by Matt Friedman
genicon n. a sexual partner imagined by one who is dissatisfied with her actual partner
Art and Commerce, locked in unholy carnal embrace, keep their eyes closed and fantasize. Art imagines the body it grasps is Genius, while Commerce desires Virtue for a partner. Like everybody else, they stick together because there isn't anything better out there. Art wants Transcendence but will settle for Money. Business wants Legitimacy but settles for . . . A Lot of Money.
But the marriage (unholy or not, it is legal) of art and money, happy or not, has been a long one. The Renaissance itself was fueled by capital speculation; trade with the East opened the eyes and minds of Europe. And the exploration of the New World, a money making game, brought treasures from the corners of the earth to Europe. Eventually, the plunder overflowed the collections of exotica called Wunderkammern or "wonder cabinets," of the rich men who benefited from those adventures. So they built museums to house the take, and ordinary people started to wander in for a look. A couple of hundred years pass, and now the world is lousy with museums, which have gone from being merely the warehouses of treasures to the arbitrators of cultural quality.
Uscha Pohl's UP & CO comes in right about here, with a contemporary take on the fusion of art and commerce and a new "wonder cabinet" of its own. Commerce in UP & CO's production is played by high fashion. UP & CO is a snazzy fashion outpost/art gallery/publishing house/apartment, and it teeters across other divides as well. Times being what they are, it's not surprising to see several different enterprises stuffed into a single--as they say--spatial unit, but Pohl pushes the envelope on the quadruple conceptual threat artist paradigm.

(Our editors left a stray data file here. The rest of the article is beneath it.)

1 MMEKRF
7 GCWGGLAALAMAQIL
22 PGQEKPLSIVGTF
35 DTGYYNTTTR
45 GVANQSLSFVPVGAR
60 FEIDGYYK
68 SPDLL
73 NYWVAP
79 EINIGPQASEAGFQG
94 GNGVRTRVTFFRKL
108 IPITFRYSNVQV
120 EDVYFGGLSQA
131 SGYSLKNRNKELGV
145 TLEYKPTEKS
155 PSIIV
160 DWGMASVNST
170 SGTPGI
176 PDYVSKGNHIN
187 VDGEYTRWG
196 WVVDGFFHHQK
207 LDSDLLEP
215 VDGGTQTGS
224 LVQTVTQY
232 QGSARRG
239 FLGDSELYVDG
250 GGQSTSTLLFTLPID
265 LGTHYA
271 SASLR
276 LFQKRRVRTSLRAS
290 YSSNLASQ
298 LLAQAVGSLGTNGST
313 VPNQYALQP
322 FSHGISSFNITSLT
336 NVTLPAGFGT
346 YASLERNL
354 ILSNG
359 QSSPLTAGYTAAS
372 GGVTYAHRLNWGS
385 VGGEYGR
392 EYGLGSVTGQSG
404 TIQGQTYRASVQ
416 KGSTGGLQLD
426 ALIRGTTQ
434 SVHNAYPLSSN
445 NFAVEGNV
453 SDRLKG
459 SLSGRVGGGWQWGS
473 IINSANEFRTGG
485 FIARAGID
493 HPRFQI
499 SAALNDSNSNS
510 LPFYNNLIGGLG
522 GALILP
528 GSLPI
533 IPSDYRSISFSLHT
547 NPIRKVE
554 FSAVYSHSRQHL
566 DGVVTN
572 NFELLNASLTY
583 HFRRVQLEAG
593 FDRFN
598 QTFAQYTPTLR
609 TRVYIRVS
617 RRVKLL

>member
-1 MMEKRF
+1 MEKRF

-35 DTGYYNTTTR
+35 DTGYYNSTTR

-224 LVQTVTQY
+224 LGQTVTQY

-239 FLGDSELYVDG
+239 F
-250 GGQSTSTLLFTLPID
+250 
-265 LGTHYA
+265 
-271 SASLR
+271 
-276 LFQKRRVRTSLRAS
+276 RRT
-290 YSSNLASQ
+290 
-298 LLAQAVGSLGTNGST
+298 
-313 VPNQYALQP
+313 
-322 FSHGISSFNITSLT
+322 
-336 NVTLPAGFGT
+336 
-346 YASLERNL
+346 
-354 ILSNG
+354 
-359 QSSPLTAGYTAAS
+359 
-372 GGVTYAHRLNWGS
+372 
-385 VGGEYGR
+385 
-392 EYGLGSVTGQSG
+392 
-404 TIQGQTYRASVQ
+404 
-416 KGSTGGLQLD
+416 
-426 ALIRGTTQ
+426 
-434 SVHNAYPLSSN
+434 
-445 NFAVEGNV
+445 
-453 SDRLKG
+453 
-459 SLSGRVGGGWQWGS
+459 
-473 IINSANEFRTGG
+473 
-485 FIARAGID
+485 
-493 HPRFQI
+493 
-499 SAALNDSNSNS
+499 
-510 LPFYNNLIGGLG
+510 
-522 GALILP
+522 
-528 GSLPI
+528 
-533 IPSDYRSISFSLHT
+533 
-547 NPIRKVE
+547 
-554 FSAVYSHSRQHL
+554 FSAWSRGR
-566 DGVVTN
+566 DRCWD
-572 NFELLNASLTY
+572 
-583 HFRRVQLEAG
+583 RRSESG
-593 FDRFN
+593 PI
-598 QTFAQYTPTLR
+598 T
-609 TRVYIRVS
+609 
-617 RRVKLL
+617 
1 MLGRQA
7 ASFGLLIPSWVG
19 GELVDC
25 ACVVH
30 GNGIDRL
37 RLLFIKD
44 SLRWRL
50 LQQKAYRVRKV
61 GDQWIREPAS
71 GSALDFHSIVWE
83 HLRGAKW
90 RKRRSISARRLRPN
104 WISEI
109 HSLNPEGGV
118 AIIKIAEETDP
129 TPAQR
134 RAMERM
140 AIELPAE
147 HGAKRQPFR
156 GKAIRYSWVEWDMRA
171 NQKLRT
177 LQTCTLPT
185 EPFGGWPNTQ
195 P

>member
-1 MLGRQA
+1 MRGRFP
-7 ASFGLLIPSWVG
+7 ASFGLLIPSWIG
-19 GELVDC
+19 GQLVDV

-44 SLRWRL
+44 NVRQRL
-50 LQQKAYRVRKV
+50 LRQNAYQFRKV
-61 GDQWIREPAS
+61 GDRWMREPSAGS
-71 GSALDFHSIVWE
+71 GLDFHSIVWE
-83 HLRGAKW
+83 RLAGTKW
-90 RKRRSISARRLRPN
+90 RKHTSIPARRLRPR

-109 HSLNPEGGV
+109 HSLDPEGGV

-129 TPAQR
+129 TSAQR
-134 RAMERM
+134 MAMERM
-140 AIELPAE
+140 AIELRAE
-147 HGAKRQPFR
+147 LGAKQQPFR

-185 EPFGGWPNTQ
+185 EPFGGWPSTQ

An entrepreneurial spirit pervades UP & CO's murky space. In its nascent state, murky demarcation lines separated gallery space from the kitchen, the office, the bathroom (that had a door). Everything was poised in a state of transformation. Plastic sheets protected parts of rooms from other parts of rooms. Steel beams waited patiently along with photographic etchings behind the sofa for installation. There were paintings and pictures and photos on the walls, and there were T-shirts on the coffee table. Now it's all fixed up, but the ambiguity lingers.
In the center of the room a big wooden box perches on heavy duty coasters, hinged on one side. An oversized, stylized, steamer trunk; it defines a state of transition. The trunk is well made, but it isn't a particularly fussy piece of cabinet work. On its sides, big black letters spelled out "Supastore @ UP & CO." Supastore is Sarah Staton's mobile home/packing crate of art. Supastore pays homage to those 17th century "wonder cabinets" while finding connection with contemporary downscaled democratic art projects. Supastore, which began in London, contains an evolving collection of small work which has been slipped into the intricate drawer and shelf format of the cabinet. There is nothing intimidating about Supastore, once you figure out how to look at it. The work is all small and accessible, and the attitude goofy. The artwork is by a wide variety of artists, mostly European, known and unknown.